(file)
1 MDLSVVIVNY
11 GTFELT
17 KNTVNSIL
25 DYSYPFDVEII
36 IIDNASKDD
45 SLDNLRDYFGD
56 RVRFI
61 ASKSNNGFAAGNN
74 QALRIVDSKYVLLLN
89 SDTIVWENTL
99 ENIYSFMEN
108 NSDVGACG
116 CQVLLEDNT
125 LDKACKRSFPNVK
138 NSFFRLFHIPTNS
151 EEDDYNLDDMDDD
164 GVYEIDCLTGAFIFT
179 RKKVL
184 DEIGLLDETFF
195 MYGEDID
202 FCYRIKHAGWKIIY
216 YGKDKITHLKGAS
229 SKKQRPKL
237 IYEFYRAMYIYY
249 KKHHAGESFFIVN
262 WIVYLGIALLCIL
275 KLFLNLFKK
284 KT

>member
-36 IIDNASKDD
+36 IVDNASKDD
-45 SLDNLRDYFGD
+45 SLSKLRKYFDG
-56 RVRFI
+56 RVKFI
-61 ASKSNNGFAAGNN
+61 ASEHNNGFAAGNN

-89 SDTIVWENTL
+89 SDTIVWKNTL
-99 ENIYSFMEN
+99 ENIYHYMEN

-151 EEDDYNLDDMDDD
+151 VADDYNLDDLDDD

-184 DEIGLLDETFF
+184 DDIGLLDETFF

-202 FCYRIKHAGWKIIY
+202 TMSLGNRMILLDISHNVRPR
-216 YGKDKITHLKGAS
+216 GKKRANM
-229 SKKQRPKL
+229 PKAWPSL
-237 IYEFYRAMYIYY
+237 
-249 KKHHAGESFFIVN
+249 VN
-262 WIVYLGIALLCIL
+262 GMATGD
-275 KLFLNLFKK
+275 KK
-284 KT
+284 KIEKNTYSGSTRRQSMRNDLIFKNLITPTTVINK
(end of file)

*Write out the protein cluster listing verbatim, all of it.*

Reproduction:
1 MDLSVVIVNY
11 GTFELT
17 KNTVNSIL
25 DYSYPFDVEII
36 IIDNASKDD
45 SLDNLRDYFGD
56 RVRFI
61 ASKSNNGFAAGNN
74 QALRIVDSKYVLLLN
89 SDTIVWENTL
99 ENIYSFMEN
108 NSDVGACG
116 CQVLLEDNT
125 LDKACKRSFPNVK
138 NSFFRLFHIPTNS
151 EEDDYNLDDMDDD
164 GVYEIDCLTGAFIFT
179 RKKVL
184 DEIGLLDETFF
195 MYGEDID
202 FCYRIKHAGWKIIY
216 YGKDKITHLKGAS
229 SKKQRPKL
237 IYEFYRAMYIYY
249 KKHHAGESFFIVN
262 WIVYLGIALLCIL
275 KLFLNLFKK
284 KT

>member
-36 IIDNASKDD
+36 IVDNASKDD
-45 SLDNLRDYFGD
+45 SLSKLRKYFDG
-56 RVRFI
+56 RVKFI
-61 ASKSNNGFAAGNN
+61 ASEHNNGFAAGNN

-89 SDTIVWENTL
+89 SDTIVWKNTL
-99 ENIYSFMEN
+99 ENIYHYMEN

-151 EEDDYNLDDMDDD
+151 VADDYNLDDLDDD

-184 DEIGLLDETFF
+184 DDIGLLDETFF

-202 FCYRIKHAGWKIIY
+202 TMSLGNRMILLDISHNVRPR
-216 YGKDKITHLKGAS
+216 GKKRANM
-229 SKKQRPKL
+229 PKAWPSL
-237 IYEFYRAMYIYY
+237 
-249 KKHHAGESFFIVN
+249 VN
-262 WIVYLGIALLCIL
+262 GMATGD
-275 KLFLNLFKK
+275 KK
-284 KT
+284 KIEKNTYSGSTRRQSMRNDLIFKNLITPTTVINK